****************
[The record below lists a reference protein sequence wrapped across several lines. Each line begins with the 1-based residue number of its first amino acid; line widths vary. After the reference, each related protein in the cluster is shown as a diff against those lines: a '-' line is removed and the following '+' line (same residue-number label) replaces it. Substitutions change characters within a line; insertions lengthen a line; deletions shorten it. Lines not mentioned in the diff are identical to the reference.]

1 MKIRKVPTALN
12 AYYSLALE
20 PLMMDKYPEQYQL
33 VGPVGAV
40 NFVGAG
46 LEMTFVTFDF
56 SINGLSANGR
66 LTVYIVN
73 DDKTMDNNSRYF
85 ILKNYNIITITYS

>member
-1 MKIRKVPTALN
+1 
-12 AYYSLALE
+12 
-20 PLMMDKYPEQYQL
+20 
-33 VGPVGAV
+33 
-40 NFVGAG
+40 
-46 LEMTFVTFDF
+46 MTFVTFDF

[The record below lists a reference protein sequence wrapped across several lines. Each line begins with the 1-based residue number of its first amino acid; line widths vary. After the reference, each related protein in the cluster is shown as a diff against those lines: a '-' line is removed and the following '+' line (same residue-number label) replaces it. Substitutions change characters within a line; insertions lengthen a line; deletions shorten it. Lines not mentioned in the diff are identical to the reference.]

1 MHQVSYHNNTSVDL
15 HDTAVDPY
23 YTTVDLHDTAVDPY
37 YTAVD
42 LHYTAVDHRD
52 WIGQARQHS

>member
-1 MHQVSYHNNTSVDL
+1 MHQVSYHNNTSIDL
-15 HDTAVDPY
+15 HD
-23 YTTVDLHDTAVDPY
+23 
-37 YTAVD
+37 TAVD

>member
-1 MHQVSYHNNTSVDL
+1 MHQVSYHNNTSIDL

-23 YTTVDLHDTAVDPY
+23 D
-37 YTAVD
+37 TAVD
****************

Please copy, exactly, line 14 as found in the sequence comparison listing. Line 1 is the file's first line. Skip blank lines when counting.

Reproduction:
+1 